Analysis 57 (1):60-66 (1997)

Authors
Eric Margolis
University of British Columbia
Stephen Laurence
University of Sheffield
Abstract
The Language of Thought Hypothesis is often taken to have the fatal flaw that it generates an explanatory regress. The language of thought is invoked to explain certain features of natural language (e.g., that it is learned, understood, and is meaningful), but, according to the regress argument, the language of thought itself has these same features and hence no explanatory progress has been made. We argue that such arguments rely on the tacit assumption that the entire motivation for the language of thought consists in explaining the explanandum that allegedly generates the regress. But this tacit assumption is simply false. The Language of Thought Hypothesis is a cogent view and one with considerable explanatory advantages.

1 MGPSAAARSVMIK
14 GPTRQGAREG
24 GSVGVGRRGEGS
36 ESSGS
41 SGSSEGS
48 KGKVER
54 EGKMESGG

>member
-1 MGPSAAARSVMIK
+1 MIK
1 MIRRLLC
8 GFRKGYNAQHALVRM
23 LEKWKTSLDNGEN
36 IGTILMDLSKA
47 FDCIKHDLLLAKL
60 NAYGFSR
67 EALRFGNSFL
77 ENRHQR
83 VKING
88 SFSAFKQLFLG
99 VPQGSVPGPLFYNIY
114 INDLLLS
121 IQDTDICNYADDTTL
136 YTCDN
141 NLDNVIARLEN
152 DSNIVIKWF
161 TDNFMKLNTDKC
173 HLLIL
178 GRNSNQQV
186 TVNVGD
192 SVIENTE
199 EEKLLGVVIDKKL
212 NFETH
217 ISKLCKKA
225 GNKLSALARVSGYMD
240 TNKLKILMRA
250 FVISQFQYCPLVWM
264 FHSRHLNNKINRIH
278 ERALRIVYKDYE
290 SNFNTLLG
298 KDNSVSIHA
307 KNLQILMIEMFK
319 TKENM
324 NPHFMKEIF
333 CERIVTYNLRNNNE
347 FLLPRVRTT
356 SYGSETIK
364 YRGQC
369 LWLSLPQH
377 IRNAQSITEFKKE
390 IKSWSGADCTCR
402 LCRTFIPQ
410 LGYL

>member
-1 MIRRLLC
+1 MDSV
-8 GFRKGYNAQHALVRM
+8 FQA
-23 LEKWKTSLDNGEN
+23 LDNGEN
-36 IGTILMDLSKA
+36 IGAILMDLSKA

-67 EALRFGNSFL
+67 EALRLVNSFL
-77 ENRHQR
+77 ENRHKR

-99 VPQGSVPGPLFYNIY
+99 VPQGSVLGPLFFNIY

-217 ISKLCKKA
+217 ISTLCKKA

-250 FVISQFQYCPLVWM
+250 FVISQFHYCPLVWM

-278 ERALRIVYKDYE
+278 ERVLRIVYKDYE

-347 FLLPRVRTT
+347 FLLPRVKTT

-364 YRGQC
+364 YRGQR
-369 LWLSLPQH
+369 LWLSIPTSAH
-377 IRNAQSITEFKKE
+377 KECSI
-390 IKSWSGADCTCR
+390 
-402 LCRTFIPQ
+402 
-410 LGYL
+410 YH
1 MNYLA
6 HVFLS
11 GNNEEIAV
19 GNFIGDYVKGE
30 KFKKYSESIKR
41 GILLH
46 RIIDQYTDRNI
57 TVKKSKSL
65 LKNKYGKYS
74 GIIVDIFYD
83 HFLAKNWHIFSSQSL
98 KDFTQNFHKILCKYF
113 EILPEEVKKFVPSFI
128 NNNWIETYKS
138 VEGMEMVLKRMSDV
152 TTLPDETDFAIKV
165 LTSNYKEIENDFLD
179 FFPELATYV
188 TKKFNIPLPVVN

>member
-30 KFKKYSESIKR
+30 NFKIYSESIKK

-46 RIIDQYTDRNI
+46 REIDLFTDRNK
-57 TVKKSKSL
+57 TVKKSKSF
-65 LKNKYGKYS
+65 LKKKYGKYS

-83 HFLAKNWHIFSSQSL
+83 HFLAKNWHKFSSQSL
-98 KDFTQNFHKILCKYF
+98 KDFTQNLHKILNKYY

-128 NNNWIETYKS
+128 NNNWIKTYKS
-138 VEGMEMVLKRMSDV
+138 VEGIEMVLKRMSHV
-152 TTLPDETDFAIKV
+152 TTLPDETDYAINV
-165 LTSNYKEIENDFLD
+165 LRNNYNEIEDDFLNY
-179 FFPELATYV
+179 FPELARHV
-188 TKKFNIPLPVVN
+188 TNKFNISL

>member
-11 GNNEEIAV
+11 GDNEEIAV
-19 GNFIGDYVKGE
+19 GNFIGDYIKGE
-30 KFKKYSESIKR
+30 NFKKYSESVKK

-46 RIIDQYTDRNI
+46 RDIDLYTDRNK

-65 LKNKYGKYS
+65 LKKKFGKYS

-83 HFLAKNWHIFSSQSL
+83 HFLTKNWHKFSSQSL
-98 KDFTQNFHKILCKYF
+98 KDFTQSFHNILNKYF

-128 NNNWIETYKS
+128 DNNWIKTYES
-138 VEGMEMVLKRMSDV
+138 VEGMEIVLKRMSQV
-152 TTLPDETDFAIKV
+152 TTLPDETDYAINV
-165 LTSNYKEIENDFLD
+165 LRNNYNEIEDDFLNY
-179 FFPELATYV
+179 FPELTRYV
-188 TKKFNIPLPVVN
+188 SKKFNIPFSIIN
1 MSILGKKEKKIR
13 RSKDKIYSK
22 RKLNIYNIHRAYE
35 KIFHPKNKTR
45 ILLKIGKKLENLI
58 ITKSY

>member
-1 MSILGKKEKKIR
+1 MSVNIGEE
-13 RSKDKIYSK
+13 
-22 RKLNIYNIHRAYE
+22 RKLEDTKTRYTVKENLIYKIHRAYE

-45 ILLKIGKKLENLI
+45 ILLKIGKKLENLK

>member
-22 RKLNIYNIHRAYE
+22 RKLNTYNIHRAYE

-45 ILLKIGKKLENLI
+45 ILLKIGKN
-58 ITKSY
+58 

Keywords Regress argument  Language of thought  Metaphysics  Mind  mental representation  Wittgenstein  Crane, T  Fodor, J  propositional attitude
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DOI 10.1111/1467-8284.00051
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References found in this work BETA

Review of P Sychosemantics: The Problem of Meaning In the Philosophy of Mind.Jay L. Garfield - 1991 - Philosophy and Phenomenological Research 51 (1):235-240.
The Language of Thought.J. A. Fodor - 1978 - Critica 10 (28):140-143.

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The Language of Thought Hypothesis.Murat Aydede - 2010 - Stanford Encyclopedia of Philosophy.

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